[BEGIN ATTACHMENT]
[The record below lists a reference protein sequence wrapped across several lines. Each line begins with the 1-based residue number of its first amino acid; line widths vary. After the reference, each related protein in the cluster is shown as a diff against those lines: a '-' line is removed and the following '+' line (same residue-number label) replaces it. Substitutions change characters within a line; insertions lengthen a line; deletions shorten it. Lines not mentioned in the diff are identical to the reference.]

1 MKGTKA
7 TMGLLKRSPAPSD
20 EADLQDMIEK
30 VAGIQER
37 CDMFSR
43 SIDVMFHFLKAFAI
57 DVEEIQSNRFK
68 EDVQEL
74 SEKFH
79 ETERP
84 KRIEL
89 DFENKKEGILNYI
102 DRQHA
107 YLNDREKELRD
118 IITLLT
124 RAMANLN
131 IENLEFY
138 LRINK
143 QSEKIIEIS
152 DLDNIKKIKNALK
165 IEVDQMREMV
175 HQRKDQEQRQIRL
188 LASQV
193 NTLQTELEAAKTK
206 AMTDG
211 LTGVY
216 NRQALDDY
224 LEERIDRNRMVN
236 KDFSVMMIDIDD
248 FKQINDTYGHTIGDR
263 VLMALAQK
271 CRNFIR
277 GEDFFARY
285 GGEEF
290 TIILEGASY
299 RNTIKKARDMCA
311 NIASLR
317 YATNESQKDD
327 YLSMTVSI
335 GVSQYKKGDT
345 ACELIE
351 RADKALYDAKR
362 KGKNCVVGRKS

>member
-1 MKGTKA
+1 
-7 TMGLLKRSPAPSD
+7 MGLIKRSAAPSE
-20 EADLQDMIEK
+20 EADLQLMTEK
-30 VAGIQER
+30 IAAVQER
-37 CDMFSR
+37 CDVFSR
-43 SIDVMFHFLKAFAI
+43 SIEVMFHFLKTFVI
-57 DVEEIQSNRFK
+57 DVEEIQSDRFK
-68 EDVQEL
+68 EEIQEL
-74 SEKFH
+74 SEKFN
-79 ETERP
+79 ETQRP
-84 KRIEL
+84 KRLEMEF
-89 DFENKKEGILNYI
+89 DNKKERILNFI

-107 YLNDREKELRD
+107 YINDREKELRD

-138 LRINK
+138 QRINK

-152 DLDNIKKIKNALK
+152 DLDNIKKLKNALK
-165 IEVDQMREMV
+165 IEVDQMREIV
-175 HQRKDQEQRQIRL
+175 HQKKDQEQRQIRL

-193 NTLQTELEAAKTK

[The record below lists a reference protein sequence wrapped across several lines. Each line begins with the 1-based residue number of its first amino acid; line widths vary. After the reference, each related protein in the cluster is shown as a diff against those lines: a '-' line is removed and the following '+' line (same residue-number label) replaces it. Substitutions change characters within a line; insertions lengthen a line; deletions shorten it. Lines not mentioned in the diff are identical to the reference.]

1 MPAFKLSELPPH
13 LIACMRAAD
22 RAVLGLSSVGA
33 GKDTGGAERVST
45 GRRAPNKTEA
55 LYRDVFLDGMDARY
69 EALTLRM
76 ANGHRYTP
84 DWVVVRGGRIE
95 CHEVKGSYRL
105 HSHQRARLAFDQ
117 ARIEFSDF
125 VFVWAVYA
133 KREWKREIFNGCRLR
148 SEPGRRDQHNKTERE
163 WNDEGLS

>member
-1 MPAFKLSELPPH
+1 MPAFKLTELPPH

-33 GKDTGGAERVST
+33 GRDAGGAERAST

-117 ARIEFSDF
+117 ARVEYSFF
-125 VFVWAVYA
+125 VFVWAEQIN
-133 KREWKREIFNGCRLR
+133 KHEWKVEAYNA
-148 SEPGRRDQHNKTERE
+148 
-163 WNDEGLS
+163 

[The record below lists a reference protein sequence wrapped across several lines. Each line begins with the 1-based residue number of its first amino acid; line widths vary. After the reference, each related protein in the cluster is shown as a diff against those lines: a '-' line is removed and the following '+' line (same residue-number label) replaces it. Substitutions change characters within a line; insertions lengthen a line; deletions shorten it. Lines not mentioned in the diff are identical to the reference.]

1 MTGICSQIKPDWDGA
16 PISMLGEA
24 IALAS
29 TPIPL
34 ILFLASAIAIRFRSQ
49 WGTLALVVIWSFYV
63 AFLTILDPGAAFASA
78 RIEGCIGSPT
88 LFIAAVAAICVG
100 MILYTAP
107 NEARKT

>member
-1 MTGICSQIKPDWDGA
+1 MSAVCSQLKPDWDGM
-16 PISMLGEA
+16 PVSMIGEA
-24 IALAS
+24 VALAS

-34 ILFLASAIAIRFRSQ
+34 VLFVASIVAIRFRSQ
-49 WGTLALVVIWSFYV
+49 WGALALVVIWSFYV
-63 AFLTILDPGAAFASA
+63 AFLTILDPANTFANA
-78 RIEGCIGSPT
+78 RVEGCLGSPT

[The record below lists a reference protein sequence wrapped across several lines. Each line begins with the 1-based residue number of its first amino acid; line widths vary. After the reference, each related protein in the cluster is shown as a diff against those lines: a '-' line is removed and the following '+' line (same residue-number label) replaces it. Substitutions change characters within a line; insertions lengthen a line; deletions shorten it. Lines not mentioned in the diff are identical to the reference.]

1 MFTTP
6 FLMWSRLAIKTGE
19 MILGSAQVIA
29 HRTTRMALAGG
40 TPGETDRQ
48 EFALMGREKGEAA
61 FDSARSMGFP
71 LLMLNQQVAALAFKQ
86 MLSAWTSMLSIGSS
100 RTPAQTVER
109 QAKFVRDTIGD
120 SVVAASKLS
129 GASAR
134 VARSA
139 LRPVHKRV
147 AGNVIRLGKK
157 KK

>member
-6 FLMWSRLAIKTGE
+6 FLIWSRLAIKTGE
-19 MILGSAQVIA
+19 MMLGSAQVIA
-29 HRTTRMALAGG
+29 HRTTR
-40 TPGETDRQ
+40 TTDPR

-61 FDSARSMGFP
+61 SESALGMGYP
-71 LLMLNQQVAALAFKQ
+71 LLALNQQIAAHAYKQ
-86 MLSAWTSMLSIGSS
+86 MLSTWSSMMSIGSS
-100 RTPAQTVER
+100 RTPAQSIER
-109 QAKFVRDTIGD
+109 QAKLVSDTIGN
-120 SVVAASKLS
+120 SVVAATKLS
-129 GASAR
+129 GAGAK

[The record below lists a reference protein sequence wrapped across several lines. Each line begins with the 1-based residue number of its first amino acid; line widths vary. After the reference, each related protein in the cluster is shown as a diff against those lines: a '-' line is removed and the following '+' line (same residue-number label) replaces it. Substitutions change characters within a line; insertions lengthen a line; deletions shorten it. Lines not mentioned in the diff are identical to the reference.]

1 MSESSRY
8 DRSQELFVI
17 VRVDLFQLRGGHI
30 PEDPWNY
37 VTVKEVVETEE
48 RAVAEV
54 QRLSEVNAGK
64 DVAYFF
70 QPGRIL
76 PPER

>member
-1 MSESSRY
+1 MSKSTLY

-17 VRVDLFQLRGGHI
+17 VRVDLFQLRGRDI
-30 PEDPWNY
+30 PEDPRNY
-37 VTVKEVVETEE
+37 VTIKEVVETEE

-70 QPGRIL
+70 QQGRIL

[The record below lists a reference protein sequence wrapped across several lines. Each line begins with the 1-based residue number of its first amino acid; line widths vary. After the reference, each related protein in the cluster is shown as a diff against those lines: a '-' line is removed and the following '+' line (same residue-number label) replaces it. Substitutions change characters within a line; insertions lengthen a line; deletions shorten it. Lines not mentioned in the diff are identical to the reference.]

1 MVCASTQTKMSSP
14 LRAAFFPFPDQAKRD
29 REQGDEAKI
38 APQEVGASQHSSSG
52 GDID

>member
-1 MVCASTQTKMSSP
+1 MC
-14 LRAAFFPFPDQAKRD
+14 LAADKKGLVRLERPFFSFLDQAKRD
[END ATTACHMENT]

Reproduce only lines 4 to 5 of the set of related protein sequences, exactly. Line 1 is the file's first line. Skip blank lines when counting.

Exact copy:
20 EADLQDMIEK
30 VAGIQER